June 14, 2008

Psychology of Saints

I'm reading Henri Joly's "The Psychology of Saints", written a century ago and currently published by RC press and there's a crux of a line near the end:
A superficial psychology, or one which deals only with persons very far removed in character from the saints, would have us believe that pleasure stimulates action and that pain dulls it. Pain dulls action when it saps the strength, when it is dreaded and the person either cannot or will not turn it to good account, or when effort would only end in creating irreparable evil. But this is never the case with the saints. With them sufferings ...do not weaken the soul, for they are the fruit of the vigor of a soul which loves and is desirous of self-sacrifice. (emphasis mine)
The "cannot or will not" is a key difference it seems. How does one know whether one is dealing with cannot or will not, seeing how the latter is culpable and the former not? We know now that pain in the psychic sense that dulls action can be of at least two types: one, simply a chemical deficiency, a deficiency of the level of the neurotransmitter serotonin in the brain. It could also be, as Joly mentions, related to sensuality which "destroys constancy and renders the heart narrow" or "is brought on by Satan, who, endeavors to excite 'trouble, disgust, sadness and scruples of conscience.'"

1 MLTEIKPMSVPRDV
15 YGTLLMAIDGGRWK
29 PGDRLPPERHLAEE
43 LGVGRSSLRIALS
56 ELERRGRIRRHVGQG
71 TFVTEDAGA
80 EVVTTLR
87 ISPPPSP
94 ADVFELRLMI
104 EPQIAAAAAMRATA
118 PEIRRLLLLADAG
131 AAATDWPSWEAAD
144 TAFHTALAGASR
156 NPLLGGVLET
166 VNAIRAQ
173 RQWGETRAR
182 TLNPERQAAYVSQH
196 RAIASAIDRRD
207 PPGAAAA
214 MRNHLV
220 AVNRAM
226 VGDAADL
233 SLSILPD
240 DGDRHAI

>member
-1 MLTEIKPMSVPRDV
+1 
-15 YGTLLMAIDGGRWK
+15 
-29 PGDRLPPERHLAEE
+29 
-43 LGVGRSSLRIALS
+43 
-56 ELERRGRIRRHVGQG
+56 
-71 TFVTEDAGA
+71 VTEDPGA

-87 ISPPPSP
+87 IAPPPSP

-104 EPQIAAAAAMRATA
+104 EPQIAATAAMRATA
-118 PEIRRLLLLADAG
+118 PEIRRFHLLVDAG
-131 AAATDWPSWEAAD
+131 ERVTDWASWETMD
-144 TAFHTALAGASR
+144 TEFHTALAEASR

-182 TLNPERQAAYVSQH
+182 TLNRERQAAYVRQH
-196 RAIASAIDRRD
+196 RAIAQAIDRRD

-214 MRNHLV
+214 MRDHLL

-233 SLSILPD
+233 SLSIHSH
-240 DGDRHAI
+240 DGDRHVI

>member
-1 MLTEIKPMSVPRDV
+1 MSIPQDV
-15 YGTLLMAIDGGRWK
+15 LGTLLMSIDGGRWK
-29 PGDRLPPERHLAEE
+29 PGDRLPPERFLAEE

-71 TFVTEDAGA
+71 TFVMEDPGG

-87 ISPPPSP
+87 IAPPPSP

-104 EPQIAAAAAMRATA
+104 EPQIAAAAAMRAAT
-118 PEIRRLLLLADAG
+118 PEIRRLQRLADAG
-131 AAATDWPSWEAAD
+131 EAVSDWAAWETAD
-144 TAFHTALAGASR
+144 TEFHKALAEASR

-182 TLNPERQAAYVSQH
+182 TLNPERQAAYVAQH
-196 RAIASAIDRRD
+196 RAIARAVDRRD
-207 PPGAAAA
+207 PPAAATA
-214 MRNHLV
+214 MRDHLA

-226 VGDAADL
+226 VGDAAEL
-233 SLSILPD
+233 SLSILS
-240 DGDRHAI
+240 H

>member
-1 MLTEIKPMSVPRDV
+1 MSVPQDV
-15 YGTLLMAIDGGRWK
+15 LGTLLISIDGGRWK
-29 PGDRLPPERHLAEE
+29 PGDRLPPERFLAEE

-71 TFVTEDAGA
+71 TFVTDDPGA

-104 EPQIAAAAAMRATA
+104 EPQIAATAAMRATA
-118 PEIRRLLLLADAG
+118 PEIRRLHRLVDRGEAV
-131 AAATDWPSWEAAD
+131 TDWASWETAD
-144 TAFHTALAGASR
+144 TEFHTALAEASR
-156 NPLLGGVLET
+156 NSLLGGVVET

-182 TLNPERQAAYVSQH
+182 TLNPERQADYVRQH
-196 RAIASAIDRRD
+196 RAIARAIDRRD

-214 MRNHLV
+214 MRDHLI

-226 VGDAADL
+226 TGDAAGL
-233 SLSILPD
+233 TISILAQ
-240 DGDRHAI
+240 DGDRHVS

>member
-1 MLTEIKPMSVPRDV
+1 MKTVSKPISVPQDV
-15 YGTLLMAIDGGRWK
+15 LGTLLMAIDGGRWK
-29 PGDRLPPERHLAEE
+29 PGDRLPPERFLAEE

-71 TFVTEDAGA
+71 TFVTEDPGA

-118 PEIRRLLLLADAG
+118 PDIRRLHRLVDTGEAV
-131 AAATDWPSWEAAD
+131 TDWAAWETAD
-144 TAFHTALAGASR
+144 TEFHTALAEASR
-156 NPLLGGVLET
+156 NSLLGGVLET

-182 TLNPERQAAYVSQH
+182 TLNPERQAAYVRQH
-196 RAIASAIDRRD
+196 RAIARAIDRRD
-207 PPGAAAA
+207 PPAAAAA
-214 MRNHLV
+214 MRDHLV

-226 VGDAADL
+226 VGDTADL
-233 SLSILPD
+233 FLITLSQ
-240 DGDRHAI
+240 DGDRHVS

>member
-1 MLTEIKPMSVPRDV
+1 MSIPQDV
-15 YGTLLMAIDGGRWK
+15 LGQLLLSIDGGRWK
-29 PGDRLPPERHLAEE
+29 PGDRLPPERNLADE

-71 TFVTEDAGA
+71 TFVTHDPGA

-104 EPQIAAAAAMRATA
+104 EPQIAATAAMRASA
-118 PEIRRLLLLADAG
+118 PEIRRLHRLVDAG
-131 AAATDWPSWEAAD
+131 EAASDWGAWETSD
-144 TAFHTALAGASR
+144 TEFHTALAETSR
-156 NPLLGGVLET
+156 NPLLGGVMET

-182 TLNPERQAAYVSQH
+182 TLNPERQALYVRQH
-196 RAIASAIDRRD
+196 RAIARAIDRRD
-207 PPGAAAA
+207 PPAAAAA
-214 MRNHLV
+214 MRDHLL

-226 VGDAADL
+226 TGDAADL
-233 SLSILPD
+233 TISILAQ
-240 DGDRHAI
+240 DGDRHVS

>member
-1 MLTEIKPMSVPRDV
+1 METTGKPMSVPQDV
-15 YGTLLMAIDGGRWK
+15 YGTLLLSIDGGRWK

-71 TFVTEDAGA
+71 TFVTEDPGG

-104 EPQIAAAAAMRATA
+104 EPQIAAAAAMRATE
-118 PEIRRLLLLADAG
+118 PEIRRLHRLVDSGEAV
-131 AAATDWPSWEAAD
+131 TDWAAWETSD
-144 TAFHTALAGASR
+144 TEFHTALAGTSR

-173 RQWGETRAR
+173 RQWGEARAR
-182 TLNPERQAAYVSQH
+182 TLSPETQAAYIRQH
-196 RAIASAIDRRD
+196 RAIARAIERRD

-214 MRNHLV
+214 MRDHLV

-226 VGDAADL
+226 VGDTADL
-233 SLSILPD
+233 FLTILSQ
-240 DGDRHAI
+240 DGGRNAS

Joly mentions elsewhere that the saints were not indifferent to innocent pleasures, "which, according to Alfred de Musset, help us to enjoy life, or at any rate, make the burden of it easier to bear. They do not seek them for themselves, but they endeavor to procure them for others, especially for the young, or the sick and afflicted."

A crucial point Joly mentions is that the motive for all action must come out of a love for God, rather then self, which means that "those who have charge of a soul [must] have seen what the object of its love is to be...for we must not forget that 'it is the property of love to change the soul into the thing which it loves'". But is the object of our love so unvarying as this line suggests, as if we love only self at all times, or only God at all times when in practice it seems more irregular? (Or does the irregularity suggest, by definition, the object is self?)

(Feel free to email me your response to the question. A free Guinness to the first person with the correct answer. *grin*)

I guess such complexities highlight the wisdom of St. Pio's line: "Pray, hope, and don't worry."

No comments: